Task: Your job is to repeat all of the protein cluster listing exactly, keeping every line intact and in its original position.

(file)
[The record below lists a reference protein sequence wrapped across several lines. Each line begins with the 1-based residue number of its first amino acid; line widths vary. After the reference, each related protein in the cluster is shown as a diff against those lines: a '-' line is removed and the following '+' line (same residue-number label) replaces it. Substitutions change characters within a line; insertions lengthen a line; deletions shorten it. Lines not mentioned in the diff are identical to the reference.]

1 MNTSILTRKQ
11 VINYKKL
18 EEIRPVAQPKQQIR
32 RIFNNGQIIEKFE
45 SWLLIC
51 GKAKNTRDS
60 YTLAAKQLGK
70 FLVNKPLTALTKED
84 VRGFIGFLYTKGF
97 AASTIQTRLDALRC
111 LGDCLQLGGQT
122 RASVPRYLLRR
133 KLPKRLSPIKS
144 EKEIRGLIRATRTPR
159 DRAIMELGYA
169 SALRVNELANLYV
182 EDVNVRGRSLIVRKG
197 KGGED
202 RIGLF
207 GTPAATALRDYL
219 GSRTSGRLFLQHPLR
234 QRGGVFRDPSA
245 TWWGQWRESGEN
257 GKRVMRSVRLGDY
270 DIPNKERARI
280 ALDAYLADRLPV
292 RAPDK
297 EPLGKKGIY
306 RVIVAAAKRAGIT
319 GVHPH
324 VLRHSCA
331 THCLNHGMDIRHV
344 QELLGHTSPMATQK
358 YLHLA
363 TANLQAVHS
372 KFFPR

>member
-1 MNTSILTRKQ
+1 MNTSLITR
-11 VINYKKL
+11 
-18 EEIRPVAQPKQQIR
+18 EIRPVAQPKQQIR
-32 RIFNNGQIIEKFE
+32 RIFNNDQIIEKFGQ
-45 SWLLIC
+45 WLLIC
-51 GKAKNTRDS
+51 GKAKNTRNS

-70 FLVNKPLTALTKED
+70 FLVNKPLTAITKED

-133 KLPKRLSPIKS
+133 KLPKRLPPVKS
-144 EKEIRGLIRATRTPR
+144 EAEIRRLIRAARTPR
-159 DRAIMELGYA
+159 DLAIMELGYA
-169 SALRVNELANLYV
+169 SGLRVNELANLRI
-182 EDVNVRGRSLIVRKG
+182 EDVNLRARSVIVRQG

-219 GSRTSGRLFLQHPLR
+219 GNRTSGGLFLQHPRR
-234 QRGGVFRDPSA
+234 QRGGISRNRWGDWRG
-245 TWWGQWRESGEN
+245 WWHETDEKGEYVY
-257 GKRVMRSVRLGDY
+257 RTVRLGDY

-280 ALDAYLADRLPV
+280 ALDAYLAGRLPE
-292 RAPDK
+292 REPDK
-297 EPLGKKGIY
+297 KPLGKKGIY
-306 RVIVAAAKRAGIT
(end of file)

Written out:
[The record below lists a reference protein sequence wrapped across several lines. Each line begins with the 1-based residue number of its first amino acid; line widths vary. After the reference, each related protein in the cluster is shown as a diff against those lines: a '-' line is removed and the following '+' line (same residue-number label) replaces it. Substitutions change characters within a line; insertions lengthen a line; deletions shorten it. Lines not mentioned in the diff are identical to the reference.]

1 MNTSILTRKQ
11 VINYKKL
18 EEIRPVAQPKQQIR
32 RIFNNGQIIEKFE
45 SWLLIC
51 GKAKNTRDS
60 YTLAAKQLGK
70 FLVNKPLTALTKED
84 VRGFIGFLYTKGF
97 AASTIQTRLDALRC
111 LGDCLQLGGQT
122 RASVPRYLLRR
133 KLPKRLSPIKS
144 EKEIRGLIRATRTPR
159 DRAIMELGYA
169 SALRVNELANLYV
182 EDVNVRGRSLIVRKG
197 KGGED
202 RIGLF
207 GTPAATALRDYL
219 GSRTSGRLFLQHPLR
234 QRGGVFRDPSA
245 TWWGQWRESGEN
257 GKRVMRSVRLGDY
270 DIPNKERARI
280 ALDAYLADRLPV
292 RAPDK
297 EPLGKKGIY
306 RVIVAAAKRAGIT
319 GVHPH
324 VLRHSCA
331 THCLNHGMDIRHV
344 QELLGHTSPMATQK
358 YLHLA
363 TANLQAVHS
372 KFFPR

>member
-1 MNTSILTRKQ
+1 MNTSLITR
-11 VINYKKL
+11 
-18 EEIRPVAQPKQQIR
+18 EIRPVAQPKQQIR
-32 RIFNNGQIIEKFE
+32 RIFNNDQIIEKFGQ
-45 SWLLIC
+45 WLLIC
-51 GKAKNTRDS
+51 GKAKNTRNS

-70 FLVNKPLTALTKED
+70 FLVNKPLTAITKED

-133 KLPKRLSPIKS
+133 KLPKRLPPVKS
-144 EKEIRGLIRATRTPR
+144 EAEIRRLIRAARTPR
-159 DRAIMELGYA
+159 DLAIMELGYA
-169 SALRVNELANLYV
+169 SGLRVNELANLRI
-182 EDVNVRGRSLIVRKG
+182 EDVNLRARSVIVRQG

-219 GSRTSGRLFLQHPLR
+219 GNRTSGGLFLQHPRR
-234 QRGGVFRDPSA
+234 QRGGISRNRWGDWRG
-245 TWWGQWRESGEN
+245 WWHETDEKGEYVY
-257 GKRVMRSVRLGDY
+257 RTVRLGDY

-280 ALDAYLADRLPV
+280 ALDAYLAGRLPE
-292 RAPDK
+292 REPDK
-297 EPLGKKGIY
+297 KPLGKKGIY
-306 RVIVAAAKRAGIT